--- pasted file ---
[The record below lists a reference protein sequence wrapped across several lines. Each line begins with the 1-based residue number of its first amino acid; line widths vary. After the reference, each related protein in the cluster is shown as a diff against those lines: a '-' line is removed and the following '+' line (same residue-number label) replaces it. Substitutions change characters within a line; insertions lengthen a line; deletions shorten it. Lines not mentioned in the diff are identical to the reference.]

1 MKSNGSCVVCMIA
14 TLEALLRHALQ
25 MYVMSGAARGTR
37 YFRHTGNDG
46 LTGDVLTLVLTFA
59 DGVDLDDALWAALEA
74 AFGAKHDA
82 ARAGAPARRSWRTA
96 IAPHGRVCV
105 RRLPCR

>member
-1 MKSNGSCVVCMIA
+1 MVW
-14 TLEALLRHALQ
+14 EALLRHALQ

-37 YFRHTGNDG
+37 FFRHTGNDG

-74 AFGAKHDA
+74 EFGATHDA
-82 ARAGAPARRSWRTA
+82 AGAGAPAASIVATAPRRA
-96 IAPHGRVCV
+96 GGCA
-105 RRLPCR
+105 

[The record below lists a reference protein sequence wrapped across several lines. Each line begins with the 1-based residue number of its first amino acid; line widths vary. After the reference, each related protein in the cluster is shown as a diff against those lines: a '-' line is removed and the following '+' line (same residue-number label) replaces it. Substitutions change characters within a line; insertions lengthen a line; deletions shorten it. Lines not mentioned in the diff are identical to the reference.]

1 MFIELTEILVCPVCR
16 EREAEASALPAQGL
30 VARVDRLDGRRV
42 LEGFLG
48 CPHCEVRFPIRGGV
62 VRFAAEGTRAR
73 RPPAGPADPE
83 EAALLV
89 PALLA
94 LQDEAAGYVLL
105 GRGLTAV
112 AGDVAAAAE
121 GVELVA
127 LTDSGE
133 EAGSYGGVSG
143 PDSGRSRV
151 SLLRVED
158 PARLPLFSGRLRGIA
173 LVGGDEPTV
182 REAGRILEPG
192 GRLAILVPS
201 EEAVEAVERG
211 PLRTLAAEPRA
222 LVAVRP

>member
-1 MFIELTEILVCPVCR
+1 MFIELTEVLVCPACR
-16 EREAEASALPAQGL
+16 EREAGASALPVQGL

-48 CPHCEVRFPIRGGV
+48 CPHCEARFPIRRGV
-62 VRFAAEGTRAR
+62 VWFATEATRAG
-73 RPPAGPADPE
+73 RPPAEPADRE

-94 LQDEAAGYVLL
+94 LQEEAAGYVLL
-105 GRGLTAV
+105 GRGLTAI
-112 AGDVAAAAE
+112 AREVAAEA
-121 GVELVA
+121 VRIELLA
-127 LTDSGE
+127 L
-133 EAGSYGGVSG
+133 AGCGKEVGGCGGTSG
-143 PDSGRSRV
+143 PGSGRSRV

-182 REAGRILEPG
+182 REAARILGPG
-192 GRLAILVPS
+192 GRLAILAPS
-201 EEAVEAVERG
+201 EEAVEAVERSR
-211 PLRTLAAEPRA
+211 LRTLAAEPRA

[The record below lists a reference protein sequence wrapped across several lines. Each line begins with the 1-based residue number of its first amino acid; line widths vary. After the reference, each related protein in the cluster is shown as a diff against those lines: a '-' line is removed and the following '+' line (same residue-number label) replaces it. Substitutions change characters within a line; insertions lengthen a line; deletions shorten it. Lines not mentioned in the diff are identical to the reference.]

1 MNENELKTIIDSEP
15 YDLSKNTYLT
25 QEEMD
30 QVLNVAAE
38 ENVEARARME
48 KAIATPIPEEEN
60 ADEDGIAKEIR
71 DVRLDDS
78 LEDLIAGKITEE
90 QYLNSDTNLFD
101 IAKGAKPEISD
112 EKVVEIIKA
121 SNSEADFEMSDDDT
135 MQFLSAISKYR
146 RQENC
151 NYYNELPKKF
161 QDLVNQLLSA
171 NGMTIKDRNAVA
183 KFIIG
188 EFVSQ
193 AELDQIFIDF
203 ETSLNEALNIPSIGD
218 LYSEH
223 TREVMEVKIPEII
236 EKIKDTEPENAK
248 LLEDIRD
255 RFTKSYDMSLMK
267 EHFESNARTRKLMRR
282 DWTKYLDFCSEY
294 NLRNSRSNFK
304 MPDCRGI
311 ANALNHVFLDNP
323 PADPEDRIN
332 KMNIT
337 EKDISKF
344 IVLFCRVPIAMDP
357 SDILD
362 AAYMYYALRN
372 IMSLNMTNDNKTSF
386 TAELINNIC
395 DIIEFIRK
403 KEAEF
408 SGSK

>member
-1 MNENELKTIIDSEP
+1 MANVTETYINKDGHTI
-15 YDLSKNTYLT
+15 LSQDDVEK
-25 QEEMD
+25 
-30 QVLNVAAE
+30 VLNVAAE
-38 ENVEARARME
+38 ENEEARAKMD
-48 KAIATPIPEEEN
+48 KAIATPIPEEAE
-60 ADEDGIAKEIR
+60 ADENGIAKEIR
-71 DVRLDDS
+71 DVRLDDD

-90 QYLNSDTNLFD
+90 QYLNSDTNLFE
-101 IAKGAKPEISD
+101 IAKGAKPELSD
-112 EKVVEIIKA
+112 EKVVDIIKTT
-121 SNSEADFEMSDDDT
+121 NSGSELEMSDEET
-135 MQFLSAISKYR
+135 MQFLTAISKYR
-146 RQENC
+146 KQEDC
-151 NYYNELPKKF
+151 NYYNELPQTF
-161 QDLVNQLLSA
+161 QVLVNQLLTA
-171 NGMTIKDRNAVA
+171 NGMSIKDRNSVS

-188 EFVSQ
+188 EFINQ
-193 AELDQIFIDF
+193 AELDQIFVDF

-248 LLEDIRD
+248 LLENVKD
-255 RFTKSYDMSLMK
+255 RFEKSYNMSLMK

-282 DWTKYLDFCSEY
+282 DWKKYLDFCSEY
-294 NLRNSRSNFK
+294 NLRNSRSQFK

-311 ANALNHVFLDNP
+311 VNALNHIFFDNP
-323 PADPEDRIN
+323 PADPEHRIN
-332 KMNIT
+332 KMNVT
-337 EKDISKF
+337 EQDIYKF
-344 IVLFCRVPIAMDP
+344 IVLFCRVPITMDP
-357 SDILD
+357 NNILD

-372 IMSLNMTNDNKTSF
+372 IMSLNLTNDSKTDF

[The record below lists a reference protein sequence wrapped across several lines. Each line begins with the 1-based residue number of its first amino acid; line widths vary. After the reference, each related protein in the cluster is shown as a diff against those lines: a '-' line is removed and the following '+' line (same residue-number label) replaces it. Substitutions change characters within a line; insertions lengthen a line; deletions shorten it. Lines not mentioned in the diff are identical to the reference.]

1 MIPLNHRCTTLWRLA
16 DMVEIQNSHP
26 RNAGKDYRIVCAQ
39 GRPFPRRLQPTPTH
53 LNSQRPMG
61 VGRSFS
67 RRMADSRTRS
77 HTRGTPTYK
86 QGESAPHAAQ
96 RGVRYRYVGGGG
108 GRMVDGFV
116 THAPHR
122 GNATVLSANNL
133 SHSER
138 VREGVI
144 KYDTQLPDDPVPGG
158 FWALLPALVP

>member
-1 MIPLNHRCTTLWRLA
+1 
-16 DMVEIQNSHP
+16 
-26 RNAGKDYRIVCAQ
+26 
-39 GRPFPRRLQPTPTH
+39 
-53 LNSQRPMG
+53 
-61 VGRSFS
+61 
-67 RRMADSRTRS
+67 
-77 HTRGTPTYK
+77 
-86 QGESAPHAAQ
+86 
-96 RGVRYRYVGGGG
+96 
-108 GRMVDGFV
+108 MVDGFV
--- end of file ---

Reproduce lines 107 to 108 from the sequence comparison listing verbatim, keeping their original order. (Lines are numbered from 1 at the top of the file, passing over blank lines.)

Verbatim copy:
203 ETSLNEALNIPSIGD
218 LYSEH